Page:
This past Sunday morning, after a very meaningful, spiritual and busy Shabbat, I decided I could now treat myself to some down time. I admit we still subscribe to the New York Times, an addiction I have not yet been able to break, despite its often negative Israel coverage. And so there I was going through the various sections when I was stopped cold in my reading tracks. I saw it and could not believe it: a 20 page special section for Thanksgiving. The heading? “Relax. It’s going to be great. Here’s our guide to planning and cooking Thanksgiving.”

All I could think of is — you have got to be kidding! And I didn’t say that out of a sense of triumphalism but out of the reality of my life and so many others. Something that so many of us may be  thinking but perhaps never articulate. And here it is:  those of us who are observant Jews do Thanksgiving every week. And not once but twice.

Consider what our Friday night meals are like. Our Shabbat day lunches. And, even if we are invited out for a meal, don’t we often bring something to our hosts?

Ponder this statistic: during the past High Holiday/Succot holiday season we either prepared or participated in 20 holiday meals. 20 meals! How would the average American even begin to grasp such a concept?

Add in on top of that the restrictions we work with- no running to the store in case we forgot or ran out of something! No ability to call our hosts or guests if we are running late or need to change the timing! On Shabbat, no adjustment to any heating implement and limitations to what we can even heat up in the first place. On Yomtov, we have to take into account the potential late start time to cook at night. And — what happens if we end up welcoming those that need home hospitality, but with more people than we anticipated and no ability make new dishes, will we actually run out of food? And of course the pressure to make sure all preparations are done by candle lighting time- which in our neck of the woods is now 4:25 p.m.!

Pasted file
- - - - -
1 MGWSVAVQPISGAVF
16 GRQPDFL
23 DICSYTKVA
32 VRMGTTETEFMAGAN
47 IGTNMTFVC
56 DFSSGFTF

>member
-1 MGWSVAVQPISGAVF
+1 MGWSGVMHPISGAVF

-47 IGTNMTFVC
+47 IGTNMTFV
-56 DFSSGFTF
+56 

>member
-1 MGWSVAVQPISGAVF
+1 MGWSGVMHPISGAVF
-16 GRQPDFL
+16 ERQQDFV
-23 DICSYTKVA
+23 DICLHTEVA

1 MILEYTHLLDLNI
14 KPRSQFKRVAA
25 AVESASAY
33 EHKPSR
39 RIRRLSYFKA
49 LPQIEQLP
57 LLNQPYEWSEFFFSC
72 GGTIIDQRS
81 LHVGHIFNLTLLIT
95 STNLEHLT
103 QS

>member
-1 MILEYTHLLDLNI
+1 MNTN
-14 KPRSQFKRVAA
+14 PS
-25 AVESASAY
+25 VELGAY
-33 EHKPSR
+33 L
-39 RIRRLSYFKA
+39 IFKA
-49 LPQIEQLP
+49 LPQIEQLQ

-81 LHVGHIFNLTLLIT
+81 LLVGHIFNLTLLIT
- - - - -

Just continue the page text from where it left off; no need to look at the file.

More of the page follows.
Week in and week out, hundreds of thousands of us, women and men, rush to finish work at home or rush from our offices to make it in time for Shabbat. Hundreds of thousands of us spend Thursday night cooking into the wee hours of the night, or get up at the crack of dawn, trying out new recipes, aiming for more healthy cooking, taking into account vegetarians, lactose intolerant (especially pertinent over Shavuot), vegan, and those with food allergies.

An herein lies a very basic truth: To be observant takes work. There is rigor. There is discipline. It is not easy. But it is rewarding. It is meaningful. It has a higher purpose. But the failure to acknowledge that it takes work and discipline does a disservice to all of us, especially those coming up the ranks and those who may be interested in coming aboard.

It was said that the “gadlus” of baseball great Joe Dimaggio is that he made it look easy. Maybe to the outsider Shabbat looks “easy.” I often think most non-Jews think Shabbat as a “day of rest” means we spend 25 hours on lounge chairs, as someone feeds us grapes. But being observant isn’t any easier than sliding into home plate.

Hurray for our fellow MOT (member of the Tribe) who weekly not only prepare for Shabbat but make it home from work before Shabbat begins. Hurray for all the women and men who balance so much — time, effort and expense, and remain observant. It is not easy. It means missing out on certain things and leading a life different than those around us. And guess what? It pays off. Tell me, is there anything like that feeling once candles have been lit, shul has concluded with a leisurely walk home, Kiddush is made, appreciation is conveyed to the heads of the household, along with Netilat Yadayim and Motzi followed by a dinner and the next day lunch — with not only food lovingly prepared or ordered, words of Torah shared–but no interruptions for 25 hours from our phones, our laptops, our bosses or employees. Just built in downtime, with family and friends. How I love to witness a scene of both adults and kids, sitting at a table or living room, playing games and talking to each other, rare moments of one to one socialization in our era of diminishing moments of human contact.

Don’t get me wrong. Thanksgiving is without a doubt one of my favorite holidays and time for family and friends to gather together, with none of the stresses for what it takes to bring in Shabbat. (So if the turkey is not done by shkiah, big deal!) But truth be told, there really is nothing like our weekly Shabbat.

How lucky we are, despite the work, the prep, the energy expended, to weekly share in the glow. Let’s revel in it and even give ourselves a rare pat on the back as we work to uphold Shabbat both through observance and enthusiasm. In that way we can live up to the immortal words of Ahad Haam: More than the Jews have kept Shabbat, Shabbat has kept the Jews!